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  • Author: Kate Heelan x
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Erin Holt, Todd Bartee and Kate Heelan

Background:

Implementing physical activity (PA) within academic curricula increases energy expenditure and enhances academic achievement in elementary students. The purposes of the study were to determine the extent teachers met the 20-minute PA policy, identify how teachers met the policy, and measure the level of intensity of PA provided.

Methods:

Four elementary schools (grades K−5; 68 classroom teachers) implemented a district-mandated 20-minute PA policy. Teachers recorded PA for 1 week in September 2010 and February 2011. A sample of 142 students (grades K−5) wore accelerometers to measure school day PA.

Results:

While 40% and 4% of teachers in September and February respectively met the policy all 5 days, 72.5% and 45.7% of teachers in September and February respectively implemented PA at least 3 days/week. Accelerometry results indicated curriculum-based lessons (CBL; 59.92 ± 20.38 min) or walk/run periods (51.56 ± 18.67 min) significantly increased school day MVPA (P < .05) above no additional activity (30.96 ± 22.57 min).

Conclusions:

Although the teachers did not meet the 20-minute policy every day, the increased amount of PA achieved each week through the teachers’ efforts is a significant contributor to total daily PA levels of children.

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Kate A. Heelan and Joey C. Eisenmann

Background:

It is uncertain as to whether physical activity (PA) may influence the body composition of young children.

Purpose:

To determine the association between PA, media time, and body composition in children age 4 to 7 y.

Methods:

100 children (52 girls, 48 boys) were assessed for body-mass index (BMI), body fat, fat mass (FM), and fat-free mass using dual energy x-ray absorbtiometryptiometry (DXA). PA was monitored using accelerometers and media time was reported by parental proxy.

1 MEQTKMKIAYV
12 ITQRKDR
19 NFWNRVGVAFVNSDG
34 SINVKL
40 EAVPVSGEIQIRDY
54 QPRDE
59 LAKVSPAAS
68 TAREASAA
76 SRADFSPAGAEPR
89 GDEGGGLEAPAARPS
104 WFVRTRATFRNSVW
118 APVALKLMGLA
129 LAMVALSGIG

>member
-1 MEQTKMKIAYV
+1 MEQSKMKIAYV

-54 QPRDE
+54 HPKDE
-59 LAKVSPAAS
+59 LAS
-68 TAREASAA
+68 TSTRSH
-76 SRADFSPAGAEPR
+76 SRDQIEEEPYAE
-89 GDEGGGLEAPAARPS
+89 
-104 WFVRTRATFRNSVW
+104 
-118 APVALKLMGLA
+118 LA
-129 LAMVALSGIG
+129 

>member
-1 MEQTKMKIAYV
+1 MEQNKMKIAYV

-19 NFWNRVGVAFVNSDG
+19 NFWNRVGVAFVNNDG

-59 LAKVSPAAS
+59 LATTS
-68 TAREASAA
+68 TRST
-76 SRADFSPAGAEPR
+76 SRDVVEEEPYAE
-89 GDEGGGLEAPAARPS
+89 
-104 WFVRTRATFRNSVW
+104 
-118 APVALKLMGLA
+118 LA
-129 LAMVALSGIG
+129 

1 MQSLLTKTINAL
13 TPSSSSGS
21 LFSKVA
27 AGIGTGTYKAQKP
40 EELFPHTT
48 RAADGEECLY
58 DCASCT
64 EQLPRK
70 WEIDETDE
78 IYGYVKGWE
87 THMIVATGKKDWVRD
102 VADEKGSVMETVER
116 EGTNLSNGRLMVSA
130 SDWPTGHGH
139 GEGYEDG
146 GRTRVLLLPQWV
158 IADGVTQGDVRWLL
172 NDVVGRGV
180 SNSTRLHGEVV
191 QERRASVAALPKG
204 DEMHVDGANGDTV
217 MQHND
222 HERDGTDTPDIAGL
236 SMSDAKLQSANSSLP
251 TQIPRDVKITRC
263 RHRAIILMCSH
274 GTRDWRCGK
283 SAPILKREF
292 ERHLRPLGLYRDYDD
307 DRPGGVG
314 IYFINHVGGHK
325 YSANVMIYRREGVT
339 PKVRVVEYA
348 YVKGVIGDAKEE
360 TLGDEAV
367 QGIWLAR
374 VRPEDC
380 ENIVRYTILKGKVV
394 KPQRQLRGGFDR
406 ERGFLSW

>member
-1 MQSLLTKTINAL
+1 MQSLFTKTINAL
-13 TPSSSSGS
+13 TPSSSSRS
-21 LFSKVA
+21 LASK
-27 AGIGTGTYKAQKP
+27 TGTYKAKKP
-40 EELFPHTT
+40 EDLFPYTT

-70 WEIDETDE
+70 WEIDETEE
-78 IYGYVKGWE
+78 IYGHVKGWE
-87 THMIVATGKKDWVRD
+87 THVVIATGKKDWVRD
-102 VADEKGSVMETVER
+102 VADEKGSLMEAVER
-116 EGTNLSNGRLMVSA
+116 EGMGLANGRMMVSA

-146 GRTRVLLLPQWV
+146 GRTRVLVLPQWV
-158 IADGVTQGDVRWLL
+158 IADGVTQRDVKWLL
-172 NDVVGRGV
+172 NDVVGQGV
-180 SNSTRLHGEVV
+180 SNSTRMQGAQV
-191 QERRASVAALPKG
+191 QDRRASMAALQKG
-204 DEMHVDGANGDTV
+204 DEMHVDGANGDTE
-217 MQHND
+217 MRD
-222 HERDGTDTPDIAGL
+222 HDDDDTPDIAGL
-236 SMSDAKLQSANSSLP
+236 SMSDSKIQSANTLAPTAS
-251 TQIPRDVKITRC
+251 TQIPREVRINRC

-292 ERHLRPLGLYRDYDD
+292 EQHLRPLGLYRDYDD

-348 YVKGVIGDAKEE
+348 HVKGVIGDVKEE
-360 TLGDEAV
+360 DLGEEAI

Results:

In general, correlations were low to moderate at best (r < 0.51), but in the expected direction. Total media time and TV were significantly associated with BMI (r = 0.51, P < 0.05) and FM (r = 0.29 to 0.30, P < 0.05) in girls. In boys, computer usage was significantly associated with FM in boys (r = 0.31, P < 0.05).

Conclusion:

The relatively low correlations suggest that other factors may influence the complex, multi-factorial body composition phenotype of young children.

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Kate Heelan, H. Jason Combs, Bryce M. Abbey, Paul Burger and Todd Bartee

Background:

The decline in active commuting to and from school in the United States is, in part, due to urban design standards and public policies that promote automobile travel and discourage pedestrian activity.

Purpose:

The current investigation examines active commuting at neighborhood schools and how it is altered by distance to school, student age and its potential impact on Body Mass Index.

Methods:

Demographic and transportation datasets were obtained for 5367 elementary students (K−5th grade) and middle school students (6th−8th grade) in 2 Midwestern communities.

Results:

4379 (81.6%) students were successfully geocoded and 21.9% actively commute to school at least half of the time meeting the Healthy People 2010 objective 22−14. Of those students who could potentially actively commute to school (0.5 mile for grades K−5 and 1 mile for grades 6−8) 36.6% are passive commuters. No significant negative associations were found between BMI z-score or BMI percentile with accumulation of activity through active commuting (frequency × distance) for elementary (r = −0.04, P = .27) or middle school students (r = .027, P = .56).

Conclusion:

Many elementary students living within 0.3−0.4 miles are being driven to school. Promoting pedestrian-friendly communities and making healthy and sustainable transportation choices should be priorities for community leaders and school administrators.

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Kate A. Heelan, Bryce M. Abbey, Joseph E. Donnelly, Matthew S. Mayo and Gregory J. Welk

Background:

Walking to and from school has potential to increase daily physical activity among children.

Methods: